The Next Time You Want to Unload Your Problems, Think About This


I’m convinced there are two kinds of people in the world: people that need somebody else to dump their headaches on, and people that collect the headaches of others.

When I say headaches, I mean the small battles you fight that feel like a big deal in the moment, but in the larger scheme of life become insignificant. Lost a client. Didn’t get that deal. All these things are real and intense, but in a month’s time, you’ve bounced back. You’ve adapted. You’ve moved on.

So when you give these headaches to someone else, just keep that in mind. It’s not that you should feel that you can’t talk to someone when you need to; it’s just a matter of being considerate, and self aware. How many times have you taken out a problem on someone through your mood or actions, and regretted it later? How many times has it happened to you?

I have always had the ability to come home after a long day and leave it all behind for my family. My dad did not have that ability, and maybe that’s why it has affected me so much. But while my dad couldn’t do it, my mother could. Tremendously. She collects everybody’s headaches. Maybe you have someone like that in your family as well. Sort of a keeper of the peace.

But at the end of the day, there is one big reason that I separate these things from my family life: because they are the ones that have allowed me to work so hard. My wife, especially, has given me the freedom to have this life. Without her love, I would have none of this. It’s completely inappropriate to disrespect that love, to then carry over my headaches home.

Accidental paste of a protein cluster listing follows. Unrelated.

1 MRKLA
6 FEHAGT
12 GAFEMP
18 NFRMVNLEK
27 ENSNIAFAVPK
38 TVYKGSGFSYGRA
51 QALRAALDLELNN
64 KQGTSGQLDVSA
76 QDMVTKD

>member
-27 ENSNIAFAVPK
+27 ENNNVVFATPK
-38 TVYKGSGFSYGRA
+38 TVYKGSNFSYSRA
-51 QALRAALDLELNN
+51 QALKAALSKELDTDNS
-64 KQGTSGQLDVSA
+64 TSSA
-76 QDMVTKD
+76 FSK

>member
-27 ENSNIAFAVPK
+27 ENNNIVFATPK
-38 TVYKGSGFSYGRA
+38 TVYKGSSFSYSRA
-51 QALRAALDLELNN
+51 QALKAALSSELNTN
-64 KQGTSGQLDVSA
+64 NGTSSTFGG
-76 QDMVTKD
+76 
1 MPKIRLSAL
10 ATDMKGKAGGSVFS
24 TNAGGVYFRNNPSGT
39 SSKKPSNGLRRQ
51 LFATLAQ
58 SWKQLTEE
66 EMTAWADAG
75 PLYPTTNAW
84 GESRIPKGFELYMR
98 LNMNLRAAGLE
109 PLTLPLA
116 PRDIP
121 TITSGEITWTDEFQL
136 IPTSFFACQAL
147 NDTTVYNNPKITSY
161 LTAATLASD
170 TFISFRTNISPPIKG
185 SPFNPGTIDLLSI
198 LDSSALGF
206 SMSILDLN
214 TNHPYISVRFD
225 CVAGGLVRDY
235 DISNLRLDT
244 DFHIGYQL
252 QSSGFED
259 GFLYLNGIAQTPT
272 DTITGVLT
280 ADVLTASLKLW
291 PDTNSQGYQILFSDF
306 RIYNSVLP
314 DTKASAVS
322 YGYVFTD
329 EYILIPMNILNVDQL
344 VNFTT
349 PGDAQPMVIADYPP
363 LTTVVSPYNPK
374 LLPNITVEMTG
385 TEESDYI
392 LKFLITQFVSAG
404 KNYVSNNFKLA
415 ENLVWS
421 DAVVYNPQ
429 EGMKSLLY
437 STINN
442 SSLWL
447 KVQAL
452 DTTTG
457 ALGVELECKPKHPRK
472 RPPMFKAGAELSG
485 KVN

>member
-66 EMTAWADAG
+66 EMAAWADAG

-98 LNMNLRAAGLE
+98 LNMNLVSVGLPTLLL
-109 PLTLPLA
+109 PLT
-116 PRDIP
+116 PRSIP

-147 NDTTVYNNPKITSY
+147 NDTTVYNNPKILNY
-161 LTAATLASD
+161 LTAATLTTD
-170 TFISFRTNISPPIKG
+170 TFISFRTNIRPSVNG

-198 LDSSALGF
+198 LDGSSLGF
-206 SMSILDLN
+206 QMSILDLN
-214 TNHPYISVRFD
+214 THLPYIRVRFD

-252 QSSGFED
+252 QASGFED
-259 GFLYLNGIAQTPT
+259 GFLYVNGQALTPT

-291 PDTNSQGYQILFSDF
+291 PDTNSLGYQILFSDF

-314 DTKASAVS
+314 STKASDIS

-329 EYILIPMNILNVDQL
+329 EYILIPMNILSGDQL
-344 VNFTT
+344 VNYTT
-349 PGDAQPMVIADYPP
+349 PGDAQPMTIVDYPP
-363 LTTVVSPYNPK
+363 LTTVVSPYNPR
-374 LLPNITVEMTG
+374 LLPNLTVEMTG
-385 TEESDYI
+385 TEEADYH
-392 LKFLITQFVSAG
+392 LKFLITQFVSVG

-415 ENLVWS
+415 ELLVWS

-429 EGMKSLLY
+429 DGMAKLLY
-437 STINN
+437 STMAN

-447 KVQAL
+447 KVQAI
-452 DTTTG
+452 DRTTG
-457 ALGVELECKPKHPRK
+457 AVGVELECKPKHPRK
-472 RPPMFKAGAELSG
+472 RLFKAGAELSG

Complaining is something I have no tolerance for. If you’re in control of it, you have the ability to fix it. Where is the value in complaining? Assess the problem, find the solution, and get on the offense.

There have been numerous times I want to complain when I came home. When we couldn’t ship to Texas anymore on WineLibrary.com and lost so many customers. When we didn’t get a really potentially strong client at Vayner. They were huge issues. But the second I walk in that door, I need to repay my amazing family that has given me the opportunity to do my thing by shutting that all off and turning on a different gear.

I listen to other people. I’m thrilled to hear your headaches, and to try and come up with a solution. But I have no interest in giving you mine. And I truly believe this is something that can be developed in a person. Listen more than you talk. Make a conscious effort to ask more questions of the people around you. Make sure the buck stops with you. Remember what others have done with you. These are all places you can start; and you’ll only move forward from there, I promise.

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